Sainsbury’s recently announced promising plans to encourage shoppers to eat less meat and more vegetables by craftily re-arranging the products on their shelves.
Changes in the aisles will include putting more vegetarian options near meat products, rewarding purchases of fruit and veg, and giving guidance to customers on how to cut down on meat. They have teamed up with researchers at Oxford University to implement the scheme and explore how to influence this behaviour thanks to funding from the Wellcome Trust.
The supermarket deserves praise and recognition for entering into this forward-thinking project. What we eat carries severe repercussions for the planet, and this development is evidence that the world is waking up and taking action.
Somewhat unsurprisingly, the NFU has accused Sainsbury’s of having an ‘anti-meat’ agenda. They ‘contest’ analysis from Oxford academics on the impacts of eating meat on climate change and public health.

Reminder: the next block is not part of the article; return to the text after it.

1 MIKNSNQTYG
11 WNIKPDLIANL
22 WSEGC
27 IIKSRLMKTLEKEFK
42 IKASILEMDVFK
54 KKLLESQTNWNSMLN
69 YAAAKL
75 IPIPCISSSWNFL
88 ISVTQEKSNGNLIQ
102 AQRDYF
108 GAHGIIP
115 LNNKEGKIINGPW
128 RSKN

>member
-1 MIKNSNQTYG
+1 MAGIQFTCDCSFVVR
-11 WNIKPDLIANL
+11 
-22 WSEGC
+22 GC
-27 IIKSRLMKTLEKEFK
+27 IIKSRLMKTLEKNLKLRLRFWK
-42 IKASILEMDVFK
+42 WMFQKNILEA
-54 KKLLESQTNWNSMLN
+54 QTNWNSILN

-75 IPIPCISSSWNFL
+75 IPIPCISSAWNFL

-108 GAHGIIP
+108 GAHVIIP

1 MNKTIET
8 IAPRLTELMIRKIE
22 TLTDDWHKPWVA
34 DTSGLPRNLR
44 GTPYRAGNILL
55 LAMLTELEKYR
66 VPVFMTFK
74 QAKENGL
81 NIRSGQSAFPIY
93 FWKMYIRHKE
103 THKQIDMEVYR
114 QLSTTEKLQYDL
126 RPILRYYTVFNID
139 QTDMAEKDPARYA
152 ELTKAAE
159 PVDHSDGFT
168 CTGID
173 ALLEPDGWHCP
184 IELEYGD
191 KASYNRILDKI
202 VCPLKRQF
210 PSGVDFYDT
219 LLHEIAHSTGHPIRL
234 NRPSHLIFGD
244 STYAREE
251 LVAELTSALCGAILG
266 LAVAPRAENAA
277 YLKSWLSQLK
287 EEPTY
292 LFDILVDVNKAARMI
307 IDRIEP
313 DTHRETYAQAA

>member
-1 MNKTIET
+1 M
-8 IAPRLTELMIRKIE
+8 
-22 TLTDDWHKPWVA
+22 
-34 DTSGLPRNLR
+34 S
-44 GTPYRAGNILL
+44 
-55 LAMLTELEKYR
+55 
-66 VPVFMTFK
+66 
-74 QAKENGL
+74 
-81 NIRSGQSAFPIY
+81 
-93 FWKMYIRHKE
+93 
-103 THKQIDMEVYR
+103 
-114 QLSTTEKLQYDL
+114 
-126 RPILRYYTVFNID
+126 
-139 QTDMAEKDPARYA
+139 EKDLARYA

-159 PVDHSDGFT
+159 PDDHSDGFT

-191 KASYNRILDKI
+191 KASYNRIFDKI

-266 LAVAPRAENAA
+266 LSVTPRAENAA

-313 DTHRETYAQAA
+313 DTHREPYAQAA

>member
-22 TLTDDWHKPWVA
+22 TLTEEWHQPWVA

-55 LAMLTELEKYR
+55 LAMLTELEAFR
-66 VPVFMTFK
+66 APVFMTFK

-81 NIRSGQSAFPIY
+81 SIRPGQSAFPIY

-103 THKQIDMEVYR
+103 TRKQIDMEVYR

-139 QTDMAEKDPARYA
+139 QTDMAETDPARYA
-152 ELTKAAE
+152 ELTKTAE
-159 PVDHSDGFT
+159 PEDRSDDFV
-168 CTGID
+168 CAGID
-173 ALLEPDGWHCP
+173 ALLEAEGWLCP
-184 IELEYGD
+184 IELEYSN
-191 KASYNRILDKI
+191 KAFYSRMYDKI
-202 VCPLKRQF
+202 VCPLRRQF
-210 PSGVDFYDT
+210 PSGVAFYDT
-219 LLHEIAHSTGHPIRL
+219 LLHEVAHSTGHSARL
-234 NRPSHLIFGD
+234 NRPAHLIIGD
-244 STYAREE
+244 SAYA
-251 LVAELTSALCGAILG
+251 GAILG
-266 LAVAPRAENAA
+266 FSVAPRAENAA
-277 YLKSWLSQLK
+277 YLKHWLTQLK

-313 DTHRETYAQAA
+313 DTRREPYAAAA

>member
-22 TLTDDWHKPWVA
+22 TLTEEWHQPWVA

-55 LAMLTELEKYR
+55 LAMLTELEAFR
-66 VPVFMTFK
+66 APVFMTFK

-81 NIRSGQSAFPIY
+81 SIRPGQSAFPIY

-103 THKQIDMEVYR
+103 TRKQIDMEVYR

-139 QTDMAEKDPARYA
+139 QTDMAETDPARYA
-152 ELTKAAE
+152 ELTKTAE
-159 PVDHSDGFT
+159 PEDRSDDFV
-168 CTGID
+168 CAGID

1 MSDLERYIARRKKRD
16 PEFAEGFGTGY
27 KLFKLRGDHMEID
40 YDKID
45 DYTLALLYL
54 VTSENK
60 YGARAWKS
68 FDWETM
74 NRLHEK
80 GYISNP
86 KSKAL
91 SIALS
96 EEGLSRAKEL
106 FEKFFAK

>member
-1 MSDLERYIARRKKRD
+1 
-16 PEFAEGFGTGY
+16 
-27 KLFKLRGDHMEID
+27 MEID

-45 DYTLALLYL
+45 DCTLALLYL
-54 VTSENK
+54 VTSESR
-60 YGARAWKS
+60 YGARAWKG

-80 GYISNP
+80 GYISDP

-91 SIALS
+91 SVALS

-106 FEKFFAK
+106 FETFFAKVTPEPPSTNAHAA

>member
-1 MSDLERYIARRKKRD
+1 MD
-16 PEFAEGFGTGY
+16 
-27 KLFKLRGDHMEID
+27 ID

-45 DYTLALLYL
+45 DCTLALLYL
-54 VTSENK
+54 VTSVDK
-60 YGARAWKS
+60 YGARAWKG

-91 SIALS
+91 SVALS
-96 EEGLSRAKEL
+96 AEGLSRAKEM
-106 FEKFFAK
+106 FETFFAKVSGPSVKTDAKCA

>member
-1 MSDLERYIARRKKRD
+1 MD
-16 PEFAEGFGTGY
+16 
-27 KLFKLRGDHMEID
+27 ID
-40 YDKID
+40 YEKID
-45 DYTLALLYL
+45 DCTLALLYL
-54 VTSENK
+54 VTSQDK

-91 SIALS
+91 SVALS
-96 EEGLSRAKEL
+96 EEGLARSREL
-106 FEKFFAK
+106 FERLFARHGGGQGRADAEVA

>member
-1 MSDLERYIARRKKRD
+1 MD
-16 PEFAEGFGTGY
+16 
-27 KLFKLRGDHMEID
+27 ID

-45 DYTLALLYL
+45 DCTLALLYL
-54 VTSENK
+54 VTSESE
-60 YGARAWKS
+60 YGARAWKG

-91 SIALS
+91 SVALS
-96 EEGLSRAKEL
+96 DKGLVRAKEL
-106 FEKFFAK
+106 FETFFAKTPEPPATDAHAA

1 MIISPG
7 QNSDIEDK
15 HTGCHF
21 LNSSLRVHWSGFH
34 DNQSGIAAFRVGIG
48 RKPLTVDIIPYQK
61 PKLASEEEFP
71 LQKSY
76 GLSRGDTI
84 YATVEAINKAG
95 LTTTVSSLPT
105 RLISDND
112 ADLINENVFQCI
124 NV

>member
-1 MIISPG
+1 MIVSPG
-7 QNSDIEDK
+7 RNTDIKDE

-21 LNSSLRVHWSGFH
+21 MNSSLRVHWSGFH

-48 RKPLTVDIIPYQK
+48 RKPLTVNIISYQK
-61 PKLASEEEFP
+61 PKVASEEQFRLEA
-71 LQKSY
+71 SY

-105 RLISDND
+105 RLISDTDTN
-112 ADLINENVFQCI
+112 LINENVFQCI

In a world of shrinking resources and an ever-growing need to reduce meat consumption, I hugely congratulate Sainsbury’s in undertaking this far-sighted look at how to best serve customers whilst saving the planet.
Eating less and better meat from animals raised on pasture-fed, free range or organic farms really holds the key to higher animal welfare, healthier lifestyles for our families, and a sustainable world for our children.
Compassion in World Farming campaigns to end factory farming. My new book, Dead Zone, explores the links between factory farming and the demise of our iconic wildlife, and what we can do to save it.
Somewhere, somehow, we have taken a wrong turn.